Business improvement is a culture, not an activity. Business objectives and targets are set by management and boards, but true operational business improvement is driven by the people at the coal face, the ones doing the job. Motivating and assisting them to deliver constant business improvement is a key task for management teams.

Business improvement comes in many flavours. Operational efficiency, cost reduction programmes, effective supply chain management, focussed information technology implementation, improving customer relationship management and maximising return on investment across various lines of expenditure are just a few of the more common ones. Measurement of the positive effect however is critical and this is where many organisations fall short.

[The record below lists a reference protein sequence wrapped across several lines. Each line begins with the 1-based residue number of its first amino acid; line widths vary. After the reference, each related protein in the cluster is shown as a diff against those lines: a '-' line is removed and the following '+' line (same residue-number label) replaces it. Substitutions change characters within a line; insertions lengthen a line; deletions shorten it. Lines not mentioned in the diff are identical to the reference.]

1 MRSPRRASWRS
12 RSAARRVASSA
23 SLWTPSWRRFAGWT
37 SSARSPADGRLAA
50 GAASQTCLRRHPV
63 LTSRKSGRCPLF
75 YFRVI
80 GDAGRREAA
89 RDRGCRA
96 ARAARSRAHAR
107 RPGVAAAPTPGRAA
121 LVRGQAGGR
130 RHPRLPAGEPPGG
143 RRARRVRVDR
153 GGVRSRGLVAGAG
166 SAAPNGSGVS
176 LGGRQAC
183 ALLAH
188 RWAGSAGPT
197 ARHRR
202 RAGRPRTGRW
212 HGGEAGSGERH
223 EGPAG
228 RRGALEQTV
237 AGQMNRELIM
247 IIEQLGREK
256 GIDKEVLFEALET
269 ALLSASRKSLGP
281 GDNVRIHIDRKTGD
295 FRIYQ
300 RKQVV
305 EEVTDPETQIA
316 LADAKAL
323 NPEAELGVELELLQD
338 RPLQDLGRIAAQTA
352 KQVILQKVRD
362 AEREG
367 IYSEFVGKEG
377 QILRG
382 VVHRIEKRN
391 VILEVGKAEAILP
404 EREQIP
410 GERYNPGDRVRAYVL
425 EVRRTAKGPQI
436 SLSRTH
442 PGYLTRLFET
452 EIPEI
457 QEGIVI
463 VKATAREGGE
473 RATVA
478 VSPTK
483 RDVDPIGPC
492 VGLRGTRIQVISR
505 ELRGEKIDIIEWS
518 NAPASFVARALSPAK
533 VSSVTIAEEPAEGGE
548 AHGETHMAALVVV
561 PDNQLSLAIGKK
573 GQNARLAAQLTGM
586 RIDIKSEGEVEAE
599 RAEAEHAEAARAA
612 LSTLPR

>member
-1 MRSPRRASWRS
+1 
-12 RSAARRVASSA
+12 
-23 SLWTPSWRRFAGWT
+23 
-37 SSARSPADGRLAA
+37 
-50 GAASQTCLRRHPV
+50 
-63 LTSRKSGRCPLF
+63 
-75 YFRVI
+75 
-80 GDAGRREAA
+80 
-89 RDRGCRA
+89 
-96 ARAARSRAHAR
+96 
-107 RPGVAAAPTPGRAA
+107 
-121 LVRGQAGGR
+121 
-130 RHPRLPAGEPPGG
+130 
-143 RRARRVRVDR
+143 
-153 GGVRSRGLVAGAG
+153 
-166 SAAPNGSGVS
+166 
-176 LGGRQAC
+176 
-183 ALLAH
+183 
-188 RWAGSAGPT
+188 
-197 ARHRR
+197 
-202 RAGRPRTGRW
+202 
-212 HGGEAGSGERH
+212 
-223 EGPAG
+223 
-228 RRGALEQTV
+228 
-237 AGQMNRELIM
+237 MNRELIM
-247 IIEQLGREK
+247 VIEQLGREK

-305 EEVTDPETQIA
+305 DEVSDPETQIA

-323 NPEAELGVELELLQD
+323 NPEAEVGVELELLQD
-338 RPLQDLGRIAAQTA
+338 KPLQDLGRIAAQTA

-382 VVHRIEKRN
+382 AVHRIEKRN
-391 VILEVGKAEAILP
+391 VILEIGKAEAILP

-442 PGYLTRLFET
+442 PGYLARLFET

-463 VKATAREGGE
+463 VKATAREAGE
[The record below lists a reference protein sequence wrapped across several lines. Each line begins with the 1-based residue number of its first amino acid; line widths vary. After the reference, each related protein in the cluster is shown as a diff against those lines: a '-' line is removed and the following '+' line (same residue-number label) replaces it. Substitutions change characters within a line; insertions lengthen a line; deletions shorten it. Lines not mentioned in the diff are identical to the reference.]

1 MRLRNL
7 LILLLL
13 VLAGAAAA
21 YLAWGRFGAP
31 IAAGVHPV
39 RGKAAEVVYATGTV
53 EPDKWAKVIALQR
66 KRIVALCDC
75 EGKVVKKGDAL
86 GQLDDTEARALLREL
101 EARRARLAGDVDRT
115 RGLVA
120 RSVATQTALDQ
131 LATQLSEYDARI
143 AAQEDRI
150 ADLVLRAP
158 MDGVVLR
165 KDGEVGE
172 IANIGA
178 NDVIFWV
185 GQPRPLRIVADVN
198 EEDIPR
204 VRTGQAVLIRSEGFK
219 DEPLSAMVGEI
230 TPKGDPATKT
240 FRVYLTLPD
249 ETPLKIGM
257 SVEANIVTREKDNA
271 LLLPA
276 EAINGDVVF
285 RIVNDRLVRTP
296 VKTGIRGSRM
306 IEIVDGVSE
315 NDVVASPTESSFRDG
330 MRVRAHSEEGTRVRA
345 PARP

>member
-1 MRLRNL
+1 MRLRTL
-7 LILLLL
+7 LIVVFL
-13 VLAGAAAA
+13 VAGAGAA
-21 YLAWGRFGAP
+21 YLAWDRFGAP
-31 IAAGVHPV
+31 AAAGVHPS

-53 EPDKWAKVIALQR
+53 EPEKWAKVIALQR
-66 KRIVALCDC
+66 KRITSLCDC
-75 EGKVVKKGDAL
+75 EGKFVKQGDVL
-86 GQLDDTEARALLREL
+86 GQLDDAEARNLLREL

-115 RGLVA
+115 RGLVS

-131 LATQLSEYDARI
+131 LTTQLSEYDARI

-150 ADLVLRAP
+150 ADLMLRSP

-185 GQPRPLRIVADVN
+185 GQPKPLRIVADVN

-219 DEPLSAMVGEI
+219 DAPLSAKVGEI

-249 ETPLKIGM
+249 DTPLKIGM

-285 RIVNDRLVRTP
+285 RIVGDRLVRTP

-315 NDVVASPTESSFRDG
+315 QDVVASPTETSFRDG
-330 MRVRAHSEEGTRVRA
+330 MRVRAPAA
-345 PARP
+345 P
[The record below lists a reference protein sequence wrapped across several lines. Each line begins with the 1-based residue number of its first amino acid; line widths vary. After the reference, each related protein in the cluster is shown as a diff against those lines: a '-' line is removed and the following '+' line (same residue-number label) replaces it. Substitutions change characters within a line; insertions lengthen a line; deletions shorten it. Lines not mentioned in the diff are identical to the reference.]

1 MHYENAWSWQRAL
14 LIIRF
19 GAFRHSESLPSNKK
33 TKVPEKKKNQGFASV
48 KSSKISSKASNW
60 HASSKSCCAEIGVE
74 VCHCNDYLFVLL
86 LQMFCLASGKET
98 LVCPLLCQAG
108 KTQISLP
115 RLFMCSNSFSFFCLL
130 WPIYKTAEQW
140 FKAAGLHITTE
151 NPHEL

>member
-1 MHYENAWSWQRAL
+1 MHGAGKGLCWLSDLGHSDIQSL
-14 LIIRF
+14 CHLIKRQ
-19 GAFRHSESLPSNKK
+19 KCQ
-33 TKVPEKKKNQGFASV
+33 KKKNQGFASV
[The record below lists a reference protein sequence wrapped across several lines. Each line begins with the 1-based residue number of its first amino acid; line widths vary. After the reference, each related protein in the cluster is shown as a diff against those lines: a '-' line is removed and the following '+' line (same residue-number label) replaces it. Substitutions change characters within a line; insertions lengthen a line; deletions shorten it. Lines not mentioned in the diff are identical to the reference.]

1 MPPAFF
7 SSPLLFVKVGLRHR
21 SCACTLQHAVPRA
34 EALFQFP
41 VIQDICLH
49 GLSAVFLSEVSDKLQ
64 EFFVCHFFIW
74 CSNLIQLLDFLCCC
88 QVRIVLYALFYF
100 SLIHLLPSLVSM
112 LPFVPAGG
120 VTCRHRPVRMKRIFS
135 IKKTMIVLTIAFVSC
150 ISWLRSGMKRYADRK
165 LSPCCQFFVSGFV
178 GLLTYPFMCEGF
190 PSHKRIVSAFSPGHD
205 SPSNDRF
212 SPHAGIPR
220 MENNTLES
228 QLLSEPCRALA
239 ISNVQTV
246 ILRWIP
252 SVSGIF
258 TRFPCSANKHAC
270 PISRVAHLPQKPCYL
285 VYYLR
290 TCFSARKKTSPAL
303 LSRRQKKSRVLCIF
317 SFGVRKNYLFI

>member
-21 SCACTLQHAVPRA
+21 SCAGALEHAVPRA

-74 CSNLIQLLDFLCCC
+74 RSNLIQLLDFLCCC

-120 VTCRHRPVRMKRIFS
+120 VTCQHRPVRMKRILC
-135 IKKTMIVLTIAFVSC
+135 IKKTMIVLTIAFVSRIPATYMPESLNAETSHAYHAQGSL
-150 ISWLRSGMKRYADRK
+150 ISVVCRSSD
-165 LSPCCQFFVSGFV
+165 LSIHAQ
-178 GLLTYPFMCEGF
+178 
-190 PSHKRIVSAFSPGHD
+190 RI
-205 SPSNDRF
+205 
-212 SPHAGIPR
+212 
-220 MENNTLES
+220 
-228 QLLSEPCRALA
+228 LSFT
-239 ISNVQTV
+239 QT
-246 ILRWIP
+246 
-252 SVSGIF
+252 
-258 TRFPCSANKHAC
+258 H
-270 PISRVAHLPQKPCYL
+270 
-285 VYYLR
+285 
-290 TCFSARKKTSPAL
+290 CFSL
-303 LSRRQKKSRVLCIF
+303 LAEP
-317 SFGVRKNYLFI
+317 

Sustained and measureable business improvement requires a systematic approach, led by management that helps an organisation to optimise its underlying processes and systems to achieve more efficient results, ultimately delivering improved shareholder value.

Measurement is critical. As the saying goes, if you cannot measure it, you cannot manage it. Beginning with a datum line, a measurement of the process or system output or efficiency is critical in understanding where we are, what can be achieved and indeed how the required improvement can be delivered.